“I’ve been working on U.S.-China policy issues for 20 years, and for 20 years we’ve heard how we cannot do anything to upset the Chinese government because we need their co-operation on blank—you fill-in the blank. For many years, it was their cooperation on North Korea….,” said Bartholomew.

“But there is always a reason why we cannot use any leverage. What I would call sort of a myth right now: ‘We can’t do anything to upset the Chinese government, can’t use any leverage because they will stop buying our debt.’ We went through some pains to address that issue. The fact is the Chinese government can’t afford not to stop buying our debt, because they need to maintain the value of the holdings that they have,” added Bartholomew.

Apparently a bit frustrated upon hearing again why we can’t upset the Chinese, Bartholomew offered: “To me, if we can’t do anything because ‘they are basically bankrolling us,’ [it] is another example—an excuse frankly—to not put some pressure on the Chinese government to address some of these issues.”

China’s Human and Cyber Espionage Target the U.S.

The Commission prepared a classified report on military and security issues intended to be seen only by persons with the requisite security clearances, but the report does generalize on some troubling new developments. China has been heavily involved in human and cyber espionage against the United States for the purpose of obtaining information and technologies “beneficial to China’s military modernization and economic development.” The report notes an escalation in this year of espionage activity:

“…there has been a marked increase in cyber intrusions originating in China and targeting U.S. government and defense-related computer systems. This malicious activity has the potential to destroy critical infrastructure, disrupt commerce and banking systems, and compromise sensitive defense and military data,” says the report.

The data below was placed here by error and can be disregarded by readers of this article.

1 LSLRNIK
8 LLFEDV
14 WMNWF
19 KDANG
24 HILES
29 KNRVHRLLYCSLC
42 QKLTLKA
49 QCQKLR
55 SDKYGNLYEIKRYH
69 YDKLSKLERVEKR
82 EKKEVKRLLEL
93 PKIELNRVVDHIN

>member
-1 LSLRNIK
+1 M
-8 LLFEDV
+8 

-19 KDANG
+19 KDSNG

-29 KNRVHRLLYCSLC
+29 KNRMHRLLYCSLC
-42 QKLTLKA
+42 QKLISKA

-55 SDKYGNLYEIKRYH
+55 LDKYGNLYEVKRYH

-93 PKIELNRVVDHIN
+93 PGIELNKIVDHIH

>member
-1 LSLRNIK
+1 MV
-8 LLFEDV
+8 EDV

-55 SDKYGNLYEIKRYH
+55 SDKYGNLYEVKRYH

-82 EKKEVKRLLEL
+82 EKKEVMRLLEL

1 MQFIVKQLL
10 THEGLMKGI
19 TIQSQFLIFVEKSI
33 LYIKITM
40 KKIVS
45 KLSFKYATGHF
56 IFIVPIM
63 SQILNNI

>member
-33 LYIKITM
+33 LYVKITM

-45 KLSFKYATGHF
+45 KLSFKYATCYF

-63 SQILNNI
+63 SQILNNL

Attacks on defense contractor information systems in 2007 and 2008 allowed the intruders to steal massive amounts of data pertaining to the design and electronics systems of the F35 Lightning II, one of the United States most advanced fighter planes. There is virtually no doubt that Chinese regime is the culprit, according to the report.

The report shows a chart of Department of Defense reported incidents of malicious cyber activity from 2000 to 2008, with a projection to 2009. The numbers show an exponential rise. For instance, in 2005 it was 23,031 incidents; in 2007, the number was 43,880. In 2009, it is on course to be over 87,000.

One section in the report that is particularly disturbing to U.S. citizens and foreign residents deals with how the communist regime “monitors, harasses, and disrupts” the activities of Chinese dissident groups operating abroad. The report cites Chen Yonglin, who was People’s Republic of China (PRC) first secretary and consul in Sydney, Australia, and then defected in 2005.

Chen produced an internal PRC document that referred to “Five Poisonous Groups”: Falun Gong, Tibetans, Uyghurs, Taiwanese and prodemocracy activists. The instructions in the document were to list the activists, monitor them, use propaganda against them on local Chinese language media and pressure local government officials. Embassy and consular officials were instructed to mobilize the local ethnic Chinese to act on behalf of the PRC’s interests.

The report says that Falun Gong members and two expert witnesses asserted that PRC consular officials acted in a similar way as those described by Chen. The examples given of the interference by the PRC included the assaults in 2008 against Falun Gong demonstrators in Flushing, NY. Also, the report described the worldwide Olympic torch relays in the spring 2008 when pro-Tibetan, pro-human rights were met with counter demonstrators secretly mobilized by the PRC.

The conclusion of the Commission is that the pro-China demonstrations were not the spontaneous gatherings of overseas Chinese supporting the PRC, as they were intended to appear, but as Chen said: the behind-the-scenes work of the PRC mobilizing local ethnic Chinese business and community groups for their propaganda value.